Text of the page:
Grocock opens the volume with a new essay on “The source-value of inscriptions” (11-16), expanding upon Frere’s original page-long contribution but losing, in the process, some of the clarity Frere brought to the topic. Similarly, Grocock has heavily edited the “Notes on Roman epigraphy” (17-21) originally contributed by A.L.F. Rivet, but not always successfully.3 And although Michael Crawford’s “Note on Roman Coinage” and John Mann’s “Note on Religion” are still included, Colin Haselgrove’s “Note on British Coinage” has now been replaced by Grocock’s own “Coinage in Pre-Roman Iron Age Britain” (33-34).

Grocock’s redesign has produced a slight disconnect between the introductory material and the individual inscriptions. As an example, for evidence of the formula VETUSTATE DILAPSIS, “collapsed through age” (17), readers are directed to item D10 (RIB 1234), but the translation there reads “fallen in through age” and the accompanying note informs us that “the description ‘collapsed through old age’ is not uncommon”; readers may assume, incorrectly, that these three different phrases represent three different Latin formulas.4 Similarly, we are informed that the same item (RIB 1234) carries the formula A SOLO RESTITVIT, “rebuilt from ground level” (17), but the translation of D10 reads “restored from ground-level”. Without ready access to the original Latin, more care needs to be taken with the English translations.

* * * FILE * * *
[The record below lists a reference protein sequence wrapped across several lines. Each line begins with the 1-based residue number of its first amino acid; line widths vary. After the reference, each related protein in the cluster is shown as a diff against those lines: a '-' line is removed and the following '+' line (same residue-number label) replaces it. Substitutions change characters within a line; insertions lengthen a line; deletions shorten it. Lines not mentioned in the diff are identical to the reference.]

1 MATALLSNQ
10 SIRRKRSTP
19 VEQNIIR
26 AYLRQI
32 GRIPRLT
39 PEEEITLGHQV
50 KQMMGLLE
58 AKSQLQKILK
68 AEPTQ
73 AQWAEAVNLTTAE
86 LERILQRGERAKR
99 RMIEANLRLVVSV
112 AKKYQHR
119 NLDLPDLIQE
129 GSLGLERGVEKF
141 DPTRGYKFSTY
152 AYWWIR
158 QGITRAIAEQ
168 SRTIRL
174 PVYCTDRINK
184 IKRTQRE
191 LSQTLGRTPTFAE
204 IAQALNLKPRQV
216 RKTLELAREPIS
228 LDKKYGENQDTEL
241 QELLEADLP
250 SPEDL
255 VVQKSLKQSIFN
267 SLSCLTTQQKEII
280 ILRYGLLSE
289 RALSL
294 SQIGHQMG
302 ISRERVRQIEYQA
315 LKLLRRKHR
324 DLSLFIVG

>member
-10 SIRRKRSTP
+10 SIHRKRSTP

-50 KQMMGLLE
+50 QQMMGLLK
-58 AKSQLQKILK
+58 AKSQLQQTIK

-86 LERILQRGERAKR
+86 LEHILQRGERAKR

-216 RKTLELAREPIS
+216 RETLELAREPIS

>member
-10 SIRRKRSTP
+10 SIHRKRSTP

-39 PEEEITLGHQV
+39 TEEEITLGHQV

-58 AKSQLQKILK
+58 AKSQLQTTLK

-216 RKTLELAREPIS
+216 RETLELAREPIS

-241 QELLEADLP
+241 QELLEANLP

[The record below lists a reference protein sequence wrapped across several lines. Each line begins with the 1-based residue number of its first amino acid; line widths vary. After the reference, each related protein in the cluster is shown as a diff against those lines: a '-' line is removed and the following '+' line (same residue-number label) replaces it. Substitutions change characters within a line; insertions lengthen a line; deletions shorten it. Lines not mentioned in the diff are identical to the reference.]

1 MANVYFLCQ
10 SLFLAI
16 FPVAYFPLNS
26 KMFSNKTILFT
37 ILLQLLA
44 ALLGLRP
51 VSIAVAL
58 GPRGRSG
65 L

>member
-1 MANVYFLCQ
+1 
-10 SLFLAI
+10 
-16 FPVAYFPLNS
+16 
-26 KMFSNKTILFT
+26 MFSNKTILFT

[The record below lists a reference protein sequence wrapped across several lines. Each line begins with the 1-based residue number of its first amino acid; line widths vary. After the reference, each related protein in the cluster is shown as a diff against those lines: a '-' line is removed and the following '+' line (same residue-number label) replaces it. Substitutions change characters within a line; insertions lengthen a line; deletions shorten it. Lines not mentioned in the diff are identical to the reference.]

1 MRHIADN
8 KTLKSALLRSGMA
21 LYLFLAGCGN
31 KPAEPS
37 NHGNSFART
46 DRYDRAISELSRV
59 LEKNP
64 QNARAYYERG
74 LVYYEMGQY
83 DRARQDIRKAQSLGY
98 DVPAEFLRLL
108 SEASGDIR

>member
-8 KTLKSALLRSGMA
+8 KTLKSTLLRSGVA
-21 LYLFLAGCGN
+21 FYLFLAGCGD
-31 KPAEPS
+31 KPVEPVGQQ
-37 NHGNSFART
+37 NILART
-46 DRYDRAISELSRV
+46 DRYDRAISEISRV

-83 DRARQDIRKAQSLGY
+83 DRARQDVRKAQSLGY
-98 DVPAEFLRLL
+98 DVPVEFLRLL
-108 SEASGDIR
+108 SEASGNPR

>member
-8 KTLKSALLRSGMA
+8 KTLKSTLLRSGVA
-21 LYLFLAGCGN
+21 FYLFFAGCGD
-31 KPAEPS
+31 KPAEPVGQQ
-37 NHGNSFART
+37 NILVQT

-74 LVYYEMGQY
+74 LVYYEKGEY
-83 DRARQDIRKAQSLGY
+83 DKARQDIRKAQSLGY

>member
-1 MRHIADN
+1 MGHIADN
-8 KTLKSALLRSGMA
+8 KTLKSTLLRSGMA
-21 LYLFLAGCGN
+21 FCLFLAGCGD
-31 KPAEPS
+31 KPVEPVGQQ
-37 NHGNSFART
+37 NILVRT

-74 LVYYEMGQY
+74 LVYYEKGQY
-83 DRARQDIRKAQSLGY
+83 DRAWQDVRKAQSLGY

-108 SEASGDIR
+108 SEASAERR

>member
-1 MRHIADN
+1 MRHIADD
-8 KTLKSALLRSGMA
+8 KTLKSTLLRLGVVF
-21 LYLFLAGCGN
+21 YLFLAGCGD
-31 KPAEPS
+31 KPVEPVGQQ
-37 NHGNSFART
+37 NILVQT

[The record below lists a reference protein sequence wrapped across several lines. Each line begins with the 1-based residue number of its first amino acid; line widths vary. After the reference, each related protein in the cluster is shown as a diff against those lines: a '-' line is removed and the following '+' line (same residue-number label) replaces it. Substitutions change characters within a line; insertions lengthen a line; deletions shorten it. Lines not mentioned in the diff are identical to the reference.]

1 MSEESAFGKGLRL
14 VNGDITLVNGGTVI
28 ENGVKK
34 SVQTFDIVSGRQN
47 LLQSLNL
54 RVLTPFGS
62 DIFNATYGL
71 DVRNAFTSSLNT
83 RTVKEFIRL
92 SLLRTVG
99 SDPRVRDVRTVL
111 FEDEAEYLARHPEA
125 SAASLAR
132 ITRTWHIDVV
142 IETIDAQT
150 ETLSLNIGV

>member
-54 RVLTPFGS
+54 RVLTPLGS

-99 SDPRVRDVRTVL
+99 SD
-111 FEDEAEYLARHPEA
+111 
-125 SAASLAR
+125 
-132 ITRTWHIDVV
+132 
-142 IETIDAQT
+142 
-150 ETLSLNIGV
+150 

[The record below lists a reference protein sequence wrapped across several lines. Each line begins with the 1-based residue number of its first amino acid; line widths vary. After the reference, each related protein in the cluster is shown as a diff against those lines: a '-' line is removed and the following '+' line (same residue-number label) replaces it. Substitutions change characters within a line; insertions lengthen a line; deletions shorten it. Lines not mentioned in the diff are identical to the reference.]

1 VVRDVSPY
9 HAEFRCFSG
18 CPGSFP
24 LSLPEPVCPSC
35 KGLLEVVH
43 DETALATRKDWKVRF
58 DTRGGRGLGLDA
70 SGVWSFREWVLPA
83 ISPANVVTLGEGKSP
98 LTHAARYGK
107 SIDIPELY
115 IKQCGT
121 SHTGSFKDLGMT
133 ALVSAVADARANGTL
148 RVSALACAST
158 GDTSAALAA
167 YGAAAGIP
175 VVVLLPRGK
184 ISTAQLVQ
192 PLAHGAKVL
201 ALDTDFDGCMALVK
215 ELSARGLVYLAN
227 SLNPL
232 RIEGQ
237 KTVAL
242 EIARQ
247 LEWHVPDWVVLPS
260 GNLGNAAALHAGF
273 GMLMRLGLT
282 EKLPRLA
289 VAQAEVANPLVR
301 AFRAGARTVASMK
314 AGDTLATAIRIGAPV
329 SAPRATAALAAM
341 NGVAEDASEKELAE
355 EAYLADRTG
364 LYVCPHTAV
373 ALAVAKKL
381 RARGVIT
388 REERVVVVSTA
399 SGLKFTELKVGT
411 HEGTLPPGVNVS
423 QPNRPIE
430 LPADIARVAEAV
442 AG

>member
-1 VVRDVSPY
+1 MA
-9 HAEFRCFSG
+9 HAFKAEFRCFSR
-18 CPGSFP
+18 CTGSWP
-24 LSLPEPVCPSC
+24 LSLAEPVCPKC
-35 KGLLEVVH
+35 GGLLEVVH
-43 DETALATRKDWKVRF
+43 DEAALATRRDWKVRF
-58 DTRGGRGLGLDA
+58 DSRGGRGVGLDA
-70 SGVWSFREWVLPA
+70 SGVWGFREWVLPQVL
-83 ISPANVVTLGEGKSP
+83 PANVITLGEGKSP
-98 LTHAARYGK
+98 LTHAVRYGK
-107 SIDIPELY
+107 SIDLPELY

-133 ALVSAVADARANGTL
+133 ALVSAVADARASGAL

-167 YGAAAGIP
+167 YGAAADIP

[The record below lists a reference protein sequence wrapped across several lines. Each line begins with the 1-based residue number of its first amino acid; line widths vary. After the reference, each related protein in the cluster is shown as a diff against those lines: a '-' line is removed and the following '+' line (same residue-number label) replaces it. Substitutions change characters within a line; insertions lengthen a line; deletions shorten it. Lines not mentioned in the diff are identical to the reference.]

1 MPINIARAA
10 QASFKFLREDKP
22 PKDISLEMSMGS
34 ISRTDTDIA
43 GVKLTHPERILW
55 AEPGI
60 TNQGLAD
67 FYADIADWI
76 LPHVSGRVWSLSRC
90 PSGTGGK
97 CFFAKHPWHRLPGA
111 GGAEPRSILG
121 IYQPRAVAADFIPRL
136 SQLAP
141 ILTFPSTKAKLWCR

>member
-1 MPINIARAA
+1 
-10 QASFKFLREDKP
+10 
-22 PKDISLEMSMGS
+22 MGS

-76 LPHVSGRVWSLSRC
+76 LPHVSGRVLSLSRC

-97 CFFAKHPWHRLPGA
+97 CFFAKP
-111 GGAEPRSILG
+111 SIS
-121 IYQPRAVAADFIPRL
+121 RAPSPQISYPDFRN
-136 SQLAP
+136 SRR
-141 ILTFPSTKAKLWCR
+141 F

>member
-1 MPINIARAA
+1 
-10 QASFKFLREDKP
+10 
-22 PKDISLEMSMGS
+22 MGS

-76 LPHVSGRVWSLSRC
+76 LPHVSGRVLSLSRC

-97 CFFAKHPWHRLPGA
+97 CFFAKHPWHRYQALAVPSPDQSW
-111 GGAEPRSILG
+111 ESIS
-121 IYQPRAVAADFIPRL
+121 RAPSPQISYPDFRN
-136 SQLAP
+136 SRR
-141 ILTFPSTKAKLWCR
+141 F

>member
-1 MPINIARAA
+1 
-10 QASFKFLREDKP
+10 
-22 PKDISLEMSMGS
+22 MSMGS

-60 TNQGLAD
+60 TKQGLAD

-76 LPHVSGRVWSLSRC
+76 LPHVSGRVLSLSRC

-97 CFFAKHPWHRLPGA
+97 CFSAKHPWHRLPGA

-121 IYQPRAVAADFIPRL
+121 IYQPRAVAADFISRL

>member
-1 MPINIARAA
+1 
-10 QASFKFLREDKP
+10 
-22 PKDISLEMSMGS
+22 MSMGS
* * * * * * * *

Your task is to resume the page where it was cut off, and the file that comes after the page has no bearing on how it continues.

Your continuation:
Admittedly, Grocock has already replied to this criticism in his Preface, where he claims that “any reader wishing to access the original inscriptional material now has ready access to it via the internet” (9). Of course, such “ready access” to the material requires ready access to the internet, and abdicating control of the primary material to the web sites in question may have unfortunate consequences.5 One of these consequences can be illustrated by item H35, a stilus tablet from London (AE 2003, 1016), which reproduces Roger Tomlin’s translation of his reading of the text in Britannia 34 (2005), p. 45. However, readers who follow the link to the Clauss-Slaby database will find, not Tomlin’s version of the text, but that of Giuseppe Camodeca, with its radically different final section.6